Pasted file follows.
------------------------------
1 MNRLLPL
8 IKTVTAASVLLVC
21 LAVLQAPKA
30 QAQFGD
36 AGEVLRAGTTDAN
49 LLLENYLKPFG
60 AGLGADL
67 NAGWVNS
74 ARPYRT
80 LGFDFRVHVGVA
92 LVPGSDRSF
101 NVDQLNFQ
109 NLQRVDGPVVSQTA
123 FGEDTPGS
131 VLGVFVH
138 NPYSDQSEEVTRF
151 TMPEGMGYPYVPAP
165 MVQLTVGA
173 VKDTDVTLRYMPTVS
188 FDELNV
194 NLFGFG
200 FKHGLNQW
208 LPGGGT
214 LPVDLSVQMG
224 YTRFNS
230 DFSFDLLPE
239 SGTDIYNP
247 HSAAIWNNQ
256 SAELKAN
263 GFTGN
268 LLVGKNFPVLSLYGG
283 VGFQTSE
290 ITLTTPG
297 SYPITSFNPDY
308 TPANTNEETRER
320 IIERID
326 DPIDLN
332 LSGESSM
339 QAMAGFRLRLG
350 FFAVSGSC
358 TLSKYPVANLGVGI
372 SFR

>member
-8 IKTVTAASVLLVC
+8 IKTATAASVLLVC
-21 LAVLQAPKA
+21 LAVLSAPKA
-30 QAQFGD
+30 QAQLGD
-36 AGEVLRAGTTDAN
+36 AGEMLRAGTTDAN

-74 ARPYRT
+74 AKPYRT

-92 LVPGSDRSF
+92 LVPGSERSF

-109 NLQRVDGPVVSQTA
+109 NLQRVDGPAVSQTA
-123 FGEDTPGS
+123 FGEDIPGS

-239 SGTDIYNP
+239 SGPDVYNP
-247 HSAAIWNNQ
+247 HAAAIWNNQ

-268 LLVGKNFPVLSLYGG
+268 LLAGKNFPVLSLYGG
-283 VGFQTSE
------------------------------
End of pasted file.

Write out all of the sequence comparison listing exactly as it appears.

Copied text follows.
1 MNRLLPL
8 IKTVTAASVLLVC
21 LAVLQAPKA
30 QAQFGD
36 AGEVLRAGTTDAN
49 LLLENYLKPFG
60 AGLGADL
67 NAGWVNS
74 ARPYRT
80 LGFDFRVHVGVA
92 LVPGSDRSF
101 NVDQLNFQ
109 NLQRVDGPVVSQTA
123 FGEDTPGS
131 VLGVFVH
138 NPYSDQSEEVTRF
151 TMPEGMGYPYVPAP
165 MVQLTVGA
173 VKDTDVTLRYMPTVS
188 FDELNV
194 NLFGFG
200 FKHGLNQW
208 LPGGGT
214 LPVDLSVQMG
224 YTRFNS
230 DFSFDLLPE
239 SGTDIYNP
247 HSAAIWNNQ
256 SAELKAN
263 GFTGN
268 LLVGKNFPVLSLYGG
283 VGFQTSE
290 ITLTTPG
297 SYPITSFNPDY
308 TPANTNEETRER
320 IIERID
326 DPIDLN
332 LSGESSM
339 QAMAGFRLRLG
350 FFAVSGSC
358 TLSKYPVANLGVGI
372 SFR

>member
-8 IKTVTAASVLLVC
+8 IKTATAASVLLVC
-21 LAVLQAPKA
+21 LAVLSAPKA
-30 QAQFGD
+30 QAQLGD
-36 AGEVLRAGTTDAN
+36 AGEMLRAGTTDAN

-74 ARPYRT
+74 AKPYRT

-92 LVPGSDRSF
+92 LVPGSERSF

-109 NLQRVDGPVVSQTA
+109 NLQRVDGPAVSQTA
-123 FGEDTPGS
+123 FGEDIPGS

-239 SGTDIYNP
+239 SGPDVYNP
-247 HSAAIWNNQ
+247 HAAAIWNNQ

-268 LLVGKNFPVLSLYGG
+268 LLAGKNFPVLSLYGG
-283 VGFQTSE